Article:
Hellboy Franchise

Director: Guillermo Del Torro

 

Starring:

Ron Perlman

Selma Blair

Doug Jones

 

Recently it was announced that Hellboy would receive a reboot, starring David Harbour of Stranger Things fame, 10 years after Hellboy 2: The Golden Army was released.  In honor of this, I elected to watch Hellboy and Hellboy 2 over the long Labor Day weekend.  As I viewed the films, I could not help but ask myself, “Why did this franchise fail and why didn’t it get more praise than it received?”

 

How to make a hit

 

It is impossible to determine just what will be a hit when it comes to any medium, be it music, television or film.  You just never know what concept or intellectual property will be a hit or what will simply tank with audiences.  Producers and executives all seem to think they know exactly the right formula to produce a product that will earn a significant return on investment.  This thought process seems especially true when it comes to blockbuster films; movies with big budgets, big casts and big marketing.  Although there are films that are destined for financial failure, looking at you Valerian, some films are strong in concept and seem to be delivered to audiences at just the right time.  Such a franchise was the Hellboy movies.  Hellboy and Hellboy 2 were released in 2004 and 2008 respectively, and although they were not colossal bombs, they didn’t exactly set the Box Office on fire.  Hellboy managed $99 million worldwide on a $66 million dollar budget, while Hellboy 2 managed $160 million worldwide on an $85 million budget, both films fell just short of doubling their budgets internationally.  Some may claim that it is simply a question of timing, however, I remind you that Hellboy 2 was released the same year the MCU blew up with the arrival of the first Iron Man.  So was the story and history for the character simply not fleshed out enough?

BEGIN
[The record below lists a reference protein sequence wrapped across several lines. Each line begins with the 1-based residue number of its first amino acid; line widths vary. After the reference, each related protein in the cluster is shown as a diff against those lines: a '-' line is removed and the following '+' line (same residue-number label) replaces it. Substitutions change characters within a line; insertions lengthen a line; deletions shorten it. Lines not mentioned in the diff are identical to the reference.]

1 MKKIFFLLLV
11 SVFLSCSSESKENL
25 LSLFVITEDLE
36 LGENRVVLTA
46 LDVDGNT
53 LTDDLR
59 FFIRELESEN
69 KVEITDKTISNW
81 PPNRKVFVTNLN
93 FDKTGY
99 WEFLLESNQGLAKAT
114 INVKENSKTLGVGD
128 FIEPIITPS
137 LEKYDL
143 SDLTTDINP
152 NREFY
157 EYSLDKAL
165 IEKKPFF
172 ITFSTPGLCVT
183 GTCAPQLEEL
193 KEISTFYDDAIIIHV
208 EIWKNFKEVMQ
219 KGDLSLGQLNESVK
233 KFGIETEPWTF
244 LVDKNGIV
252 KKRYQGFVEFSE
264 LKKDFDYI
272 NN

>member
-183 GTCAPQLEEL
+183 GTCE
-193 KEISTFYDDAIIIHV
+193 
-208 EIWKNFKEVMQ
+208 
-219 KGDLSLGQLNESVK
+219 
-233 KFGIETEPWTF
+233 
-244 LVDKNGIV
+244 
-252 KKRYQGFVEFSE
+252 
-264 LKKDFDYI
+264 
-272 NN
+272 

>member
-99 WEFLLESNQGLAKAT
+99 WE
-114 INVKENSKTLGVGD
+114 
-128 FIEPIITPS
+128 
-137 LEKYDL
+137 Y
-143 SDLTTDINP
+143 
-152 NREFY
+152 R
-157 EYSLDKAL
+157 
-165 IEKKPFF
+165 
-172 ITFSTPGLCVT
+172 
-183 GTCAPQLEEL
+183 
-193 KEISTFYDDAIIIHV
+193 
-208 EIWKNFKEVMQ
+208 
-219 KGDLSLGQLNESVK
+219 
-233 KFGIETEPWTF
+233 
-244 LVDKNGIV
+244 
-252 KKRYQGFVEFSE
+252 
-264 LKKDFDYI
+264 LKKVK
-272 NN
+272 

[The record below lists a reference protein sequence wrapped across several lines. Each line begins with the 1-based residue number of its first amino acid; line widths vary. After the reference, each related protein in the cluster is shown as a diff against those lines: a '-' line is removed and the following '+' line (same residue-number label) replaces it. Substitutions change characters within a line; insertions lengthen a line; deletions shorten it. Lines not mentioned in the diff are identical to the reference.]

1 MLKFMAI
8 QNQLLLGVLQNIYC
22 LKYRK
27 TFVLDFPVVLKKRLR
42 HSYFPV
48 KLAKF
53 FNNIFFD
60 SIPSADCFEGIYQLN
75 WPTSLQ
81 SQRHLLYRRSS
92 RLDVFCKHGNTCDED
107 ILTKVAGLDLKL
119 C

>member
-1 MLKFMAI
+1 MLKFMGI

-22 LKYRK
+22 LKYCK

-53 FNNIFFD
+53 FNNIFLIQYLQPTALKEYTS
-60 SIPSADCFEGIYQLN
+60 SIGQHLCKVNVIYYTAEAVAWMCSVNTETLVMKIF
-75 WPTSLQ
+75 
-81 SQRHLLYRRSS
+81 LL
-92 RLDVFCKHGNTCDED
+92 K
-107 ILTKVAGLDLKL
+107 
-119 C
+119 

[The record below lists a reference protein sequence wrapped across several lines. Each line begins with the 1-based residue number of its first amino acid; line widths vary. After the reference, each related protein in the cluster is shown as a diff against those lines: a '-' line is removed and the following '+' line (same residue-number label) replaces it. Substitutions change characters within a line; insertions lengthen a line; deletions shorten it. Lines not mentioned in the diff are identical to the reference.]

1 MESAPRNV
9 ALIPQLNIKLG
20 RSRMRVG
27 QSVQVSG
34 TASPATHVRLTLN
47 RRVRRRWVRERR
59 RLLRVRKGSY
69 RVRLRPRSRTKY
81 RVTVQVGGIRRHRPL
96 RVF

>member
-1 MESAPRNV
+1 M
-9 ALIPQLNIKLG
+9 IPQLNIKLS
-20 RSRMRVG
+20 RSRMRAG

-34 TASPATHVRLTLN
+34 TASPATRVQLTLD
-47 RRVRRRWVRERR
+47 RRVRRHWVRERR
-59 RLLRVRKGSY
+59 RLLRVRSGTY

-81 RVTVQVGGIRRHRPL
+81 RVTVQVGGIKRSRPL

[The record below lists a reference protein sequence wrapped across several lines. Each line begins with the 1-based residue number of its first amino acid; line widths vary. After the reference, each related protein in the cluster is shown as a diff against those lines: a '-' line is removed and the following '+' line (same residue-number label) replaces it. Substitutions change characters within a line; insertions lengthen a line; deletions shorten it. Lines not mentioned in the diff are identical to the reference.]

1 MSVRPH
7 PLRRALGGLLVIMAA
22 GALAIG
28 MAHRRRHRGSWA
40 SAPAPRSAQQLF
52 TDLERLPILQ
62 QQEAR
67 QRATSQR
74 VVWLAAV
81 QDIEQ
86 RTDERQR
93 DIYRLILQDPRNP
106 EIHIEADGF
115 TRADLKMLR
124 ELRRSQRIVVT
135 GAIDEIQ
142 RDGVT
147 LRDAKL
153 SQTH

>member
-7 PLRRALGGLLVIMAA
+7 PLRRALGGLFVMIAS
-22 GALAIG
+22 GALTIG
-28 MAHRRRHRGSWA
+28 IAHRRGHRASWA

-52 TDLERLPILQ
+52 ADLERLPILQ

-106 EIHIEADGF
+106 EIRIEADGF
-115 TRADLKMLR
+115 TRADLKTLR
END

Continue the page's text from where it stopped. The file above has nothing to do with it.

Paranormal Hero